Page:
But at home, when it was just Xin and his mother to hear, he always told fantastic stories of fire people from the far west ocean with who had been brought to China by Xiwangmu, the Queen Mother of the West. He had names for many of these travellers and placed them in almost every story and legend alongside the heroes and emperors that Xin was more familiar with from his friends and school. His mother would chastise his father for filling Xin’s head with nonsense and she would make Xin promise not to make mention of fire people to anyone else.
It was fitting that today, as he and his great friend and brother monk Wang Yanlau were due to break the seal on the new cave they had discovered yesterday, that his father had entered his thoughts. His father who had laboured tirelessly to preserve and restore the holy sites and religious libraries that surrounded Dunhuang  would have been giddy with excitement at the prospect of what awaited them behind the sealed door at the back of Cave
Xin could not get back to sleep it was 5.00 am and  the sun was already peeking around the edges of the window cover , he got up quietly trying  not to disturb his wife. He failed miserably.
“Xin, what are you doing getting up ?” she murmured. “ You’ve hardly slept all night and you kept me awake, talking in your sleep.”
“Sorry my love, it’s this new cave and what waits behind the door. I can hardly wait.”he answered.
“Your father would be so proud of you today,Xin.”
“I know. Go back to sleep. I will tell you all about it when I come home tonight.”
“Ok”, she was drifting back to sleep,” And who are the fire people ?”
Xin froze. Had he heard correctly ? The last time he had heard mention of the fire people was when his father was on his deathbed, feverishly whispering to Xin that he must keep the secret. But there had been no secret, they had only been characters in his father’s stories when he was a child. He had assured his father that he would do as he wished, his father had smiled and breathed his last. He had never mentioned any of this to anyone.
“What did you say ?” he asked his wife gently.
She lazily half opened one eye and sighed “ You kept saying ‘fire people’ in your sleep….”
“It was just a dream, go back to sleep.” Her eyes were already closed.
                                                        He went downstairs and boiled some water to make his black tea and sat looking out the window at the sunrise over Mogao valley as he ate his baozi. He remembered the day Wang  Yanlau had convinced him that it was their duty as the most senior Elders to properly catalogue each and every cave and restore Dunhuang to its rightful place as a centre for religious learning. From the first day they had met in the monastery as young novices Xin had always been swept along by Wang’s zeal and enthusiasm. Xin had always been destined to be a priest and as his father had been the caretaker of the Valley it was accepted by everyone that he would one day fill the same role. Wang always seemed destined for a higher station. Throughout their time as novices Wang had excelled at study, was apprenticed to the most senior monks and was so gracious to everyone he met that they always went away smiling and charmed.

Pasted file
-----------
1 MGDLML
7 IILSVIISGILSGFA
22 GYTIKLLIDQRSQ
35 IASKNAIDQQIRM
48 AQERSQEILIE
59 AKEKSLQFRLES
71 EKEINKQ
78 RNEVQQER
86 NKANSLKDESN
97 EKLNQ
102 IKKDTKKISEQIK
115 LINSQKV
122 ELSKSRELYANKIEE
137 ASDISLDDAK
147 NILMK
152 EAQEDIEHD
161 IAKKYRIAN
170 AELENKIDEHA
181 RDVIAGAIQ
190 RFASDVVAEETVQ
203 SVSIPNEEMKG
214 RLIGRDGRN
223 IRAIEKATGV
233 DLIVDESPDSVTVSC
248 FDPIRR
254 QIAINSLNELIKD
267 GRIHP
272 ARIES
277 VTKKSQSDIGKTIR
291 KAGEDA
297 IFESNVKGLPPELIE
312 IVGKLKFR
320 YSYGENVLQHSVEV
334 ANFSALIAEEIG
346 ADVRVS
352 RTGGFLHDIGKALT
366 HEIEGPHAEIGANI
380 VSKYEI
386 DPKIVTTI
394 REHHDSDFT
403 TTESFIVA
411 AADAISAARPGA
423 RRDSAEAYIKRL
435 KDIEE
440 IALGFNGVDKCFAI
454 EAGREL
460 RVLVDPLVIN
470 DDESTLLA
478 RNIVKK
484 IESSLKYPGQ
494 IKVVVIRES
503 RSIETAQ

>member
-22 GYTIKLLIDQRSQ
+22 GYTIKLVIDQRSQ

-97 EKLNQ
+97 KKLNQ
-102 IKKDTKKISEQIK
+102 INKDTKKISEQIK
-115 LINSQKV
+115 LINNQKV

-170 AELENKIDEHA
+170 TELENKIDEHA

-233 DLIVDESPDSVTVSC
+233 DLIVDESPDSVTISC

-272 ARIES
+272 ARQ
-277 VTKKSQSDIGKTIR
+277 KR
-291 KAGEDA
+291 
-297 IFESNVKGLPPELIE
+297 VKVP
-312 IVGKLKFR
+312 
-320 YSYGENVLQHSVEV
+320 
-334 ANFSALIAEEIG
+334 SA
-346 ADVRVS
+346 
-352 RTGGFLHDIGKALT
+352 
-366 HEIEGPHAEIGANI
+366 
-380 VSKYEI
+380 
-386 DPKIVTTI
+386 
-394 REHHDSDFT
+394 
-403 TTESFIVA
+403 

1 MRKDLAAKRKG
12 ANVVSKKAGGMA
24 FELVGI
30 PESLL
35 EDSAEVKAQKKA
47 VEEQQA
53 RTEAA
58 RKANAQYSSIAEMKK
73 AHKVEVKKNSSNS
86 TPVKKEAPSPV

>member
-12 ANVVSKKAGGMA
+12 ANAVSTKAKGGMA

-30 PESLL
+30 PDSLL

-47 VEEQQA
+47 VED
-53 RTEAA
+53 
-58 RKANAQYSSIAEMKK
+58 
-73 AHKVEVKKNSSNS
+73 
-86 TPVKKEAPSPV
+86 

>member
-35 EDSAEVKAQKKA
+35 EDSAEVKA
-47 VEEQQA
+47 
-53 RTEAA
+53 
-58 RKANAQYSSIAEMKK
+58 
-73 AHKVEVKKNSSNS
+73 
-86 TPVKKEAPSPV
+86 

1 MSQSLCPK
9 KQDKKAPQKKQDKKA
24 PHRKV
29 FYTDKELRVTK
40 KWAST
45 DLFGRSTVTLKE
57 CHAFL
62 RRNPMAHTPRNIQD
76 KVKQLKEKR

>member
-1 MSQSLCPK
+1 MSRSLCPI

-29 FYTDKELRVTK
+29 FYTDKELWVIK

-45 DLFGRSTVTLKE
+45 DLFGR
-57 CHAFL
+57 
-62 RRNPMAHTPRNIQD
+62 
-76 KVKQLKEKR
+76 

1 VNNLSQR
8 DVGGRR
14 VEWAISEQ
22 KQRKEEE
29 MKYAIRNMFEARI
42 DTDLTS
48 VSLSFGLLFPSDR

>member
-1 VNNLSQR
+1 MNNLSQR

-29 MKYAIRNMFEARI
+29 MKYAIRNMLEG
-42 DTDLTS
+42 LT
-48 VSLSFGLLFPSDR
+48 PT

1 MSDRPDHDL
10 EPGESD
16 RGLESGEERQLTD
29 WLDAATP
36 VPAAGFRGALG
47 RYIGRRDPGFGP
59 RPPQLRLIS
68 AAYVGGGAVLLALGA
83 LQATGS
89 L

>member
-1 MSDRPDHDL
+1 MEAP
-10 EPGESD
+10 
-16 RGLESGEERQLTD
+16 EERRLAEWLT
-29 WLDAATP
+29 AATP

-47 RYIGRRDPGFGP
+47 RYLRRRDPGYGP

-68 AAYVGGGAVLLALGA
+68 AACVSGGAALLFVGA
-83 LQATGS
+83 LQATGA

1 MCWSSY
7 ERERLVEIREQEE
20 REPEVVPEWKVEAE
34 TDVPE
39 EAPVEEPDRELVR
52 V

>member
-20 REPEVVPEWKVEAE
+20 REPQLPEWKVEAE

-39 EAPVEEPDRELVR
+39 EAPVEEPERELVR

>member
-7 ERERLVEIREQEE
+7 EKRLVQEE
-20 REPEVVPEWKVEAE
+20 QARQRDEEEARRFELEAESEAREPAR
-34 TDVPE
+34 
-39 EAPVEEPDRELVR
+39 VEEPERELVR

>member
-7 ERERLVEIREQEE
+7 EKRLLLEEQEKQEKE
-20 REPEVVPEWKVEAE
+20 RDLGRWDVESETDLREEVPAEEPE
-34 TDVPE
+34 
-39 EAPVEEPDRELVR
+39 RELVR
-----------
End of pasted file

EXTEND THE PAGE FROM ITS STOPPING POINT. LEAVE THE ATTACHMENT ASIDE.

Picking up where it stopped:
As the years progressed they had risen in seniority and authority together, with Wang leading the way and Xin his trusted second in command.  They had spent their lives together here in the valley, they had even married sisters and their children were best friends.
Over the years they had discovered numerous transcripts and paintings, small ornaments, some old, some Buddhist, some Nestorian, some religious, some historical, but today they both felt would be a momentous day.  When they had cleared away the debris from the back of Cave 16 the previous evening and saw the door for the first time they both knew the contents would be staggering. The back of the cave had been carefully plastered to make it look like the surrounding hollowed out cave walls. The disguise was a work of art in itself and had only revealed itself due to it’s old age and the accidental knocking over of a large wooden cabinet that had fractured the plaster revealing the top corner of an ancient door. It was late and they had agreed that they would tackle it properly the following day.